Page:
They saw me, though, and the crackling line came tracking over toward me, and I put on speed—Hopalong Jacklin rides again. Under the beam and skidding full-length through dust and gravel to the base of the pillbox, the one place where the beam couldn’t aim—or that was what I was hoping. I smelled it then. Before my eyes went cloudy gray and useless I saw the little vents in that concrete right by my face, and realized that not only were the bastards using a chemical laser, but they were pumping the deadly hydrogen fluoride exhaust out right here, especially for goddamn idiots like me. Then theHF
gas was stripping the skin off my face, scarring my windpipe and filling my lungs with bloody froth. There was nothing to do but take it and wait for the end. And after a little while I died, again.
The thing about the training ground is that you
win. It carries on and carries on until you’re dead.
This probably sounds a bit grim and off-putting if like most of the people out there you’re a virgin where death’s concerned: but for us seasoned Forcemen death is just part of our lives. The logic is pretty simple, after all. When you want a meal cooked up, and on hand you’ve got a trained cook and a guy who’s never tried cooking, which one do you choose? Right. So when you want someone to go out and probably get himself killed defending you or filling your enemies with holes ... that’s the core of Force training. Anyone loaded down with gut-fear—hormone squirts from glands with a case of the squitters—is going to be thinking about himself instead of the fighting; someone like that just can’t do a clean, efficient kill. Poker players learn to keep emotion out of their faces, they say in the Force, and we learn to keep ours out of our glands.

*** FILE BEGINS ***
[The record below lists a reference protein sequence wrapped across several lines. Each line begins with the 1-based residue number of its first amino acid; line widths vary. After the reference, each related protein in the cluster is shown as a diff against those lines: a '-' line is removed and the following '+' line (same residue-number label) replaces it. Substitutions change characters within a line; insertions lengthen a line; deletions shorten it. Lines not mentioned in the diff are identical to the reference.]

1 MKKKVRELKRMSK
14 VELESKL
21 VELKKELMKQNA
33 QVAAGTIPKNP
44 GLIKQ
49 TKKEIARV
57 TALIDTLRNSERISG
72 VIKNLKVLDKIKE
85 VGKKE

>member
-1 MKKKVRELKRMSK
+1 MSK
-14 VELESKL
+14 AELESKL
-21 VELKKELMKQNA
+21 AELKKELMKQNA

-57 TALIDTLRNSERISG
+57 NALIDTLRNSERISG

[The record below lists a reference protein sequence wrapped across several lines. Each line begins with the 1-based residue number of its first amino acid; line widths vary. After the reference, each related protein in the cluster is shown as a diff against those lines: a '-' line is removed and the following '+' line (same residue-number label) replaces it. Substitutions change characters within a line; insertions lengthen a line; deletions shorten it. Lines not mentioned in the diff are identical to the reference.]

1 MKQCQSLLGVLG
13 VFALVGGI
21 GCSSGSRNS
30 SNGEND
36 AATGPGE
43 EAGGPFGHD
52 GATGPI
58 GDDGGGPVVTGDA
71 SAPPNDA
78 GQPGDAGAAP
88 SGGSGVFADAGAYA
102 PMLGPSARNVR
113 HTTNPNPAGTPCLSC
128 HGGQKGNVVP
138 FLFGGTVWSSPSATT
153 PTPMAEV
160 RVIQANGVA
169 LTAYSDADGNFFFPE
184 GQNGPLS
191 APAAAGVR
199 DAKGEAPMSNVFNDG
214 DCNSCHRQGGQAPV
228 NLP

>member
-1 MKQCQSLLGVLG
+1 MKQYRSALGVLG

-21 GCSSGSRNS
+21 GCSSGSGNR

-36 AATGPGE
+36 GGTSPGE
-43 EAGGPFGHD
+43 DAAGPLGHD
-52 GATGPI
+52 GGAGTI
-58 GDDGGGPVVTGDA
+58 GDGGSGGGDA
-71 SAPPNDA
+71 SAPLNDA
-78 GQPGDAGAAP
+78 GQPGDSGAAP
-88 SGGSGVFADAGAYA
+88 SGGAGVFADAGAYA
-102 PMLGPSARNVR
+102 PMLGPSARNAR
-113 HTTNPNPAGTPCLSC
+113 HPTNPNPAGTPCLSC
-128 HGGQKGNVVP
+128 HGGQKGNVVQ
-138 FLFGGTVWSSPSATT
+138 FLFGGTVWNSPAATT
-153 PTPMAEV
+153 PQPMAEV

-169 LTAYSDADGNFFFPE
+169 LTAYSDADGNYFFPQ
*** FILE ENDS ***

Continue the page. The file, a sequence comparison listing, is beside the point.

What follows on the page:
So I lay there in the tank and craned my neck to see how the foot was growing. The regenerator fluid is thick, yellowish, and murky, but I could see I’d already sprouted a neat bunch of tarsal bones, coated with a misty jelly where the flesh was starting to creep back over them. The fluid filled my mouth and nostrils and lungs, which no doubt were healing at a good rate. The only real quarrel I’ve got with this death-and-regeneration business is that it’s boring: even for fiddling little injuries the process can take hours. Once I was cut not so neatly in half by a riot-gun and spent five whole days growing a new me, from the belly down, like some stupid flatworm. Learning to die and live again is a necessary thing, though. Like they told us on the induction course, deep down in all our genes we’ve got this locked-in program that shrieks
when death’s about, and shrieks it so loud that you can’t hear your other thoughts. Only way to stop that and get efficient is to get used to dying ... and then, maybe, you can start thinking about promotion.
That one had been my forty-sixth death. I reckoned I was used to it.
They let me out of the sickbay in the end, after all the usual unpleasantness (lying there in the tank is dreamy and nice if you can turn off your brain awhile, but being disconnected isn’t so good). I marched off on my own two tender feet—the treatment leaves you uncalloused, like a baby—feeling ready to rush that laser again and this time smear the crew good and proper. I’d been in some of those bunkers myself, of course. Sooner or later the crew always get smeared.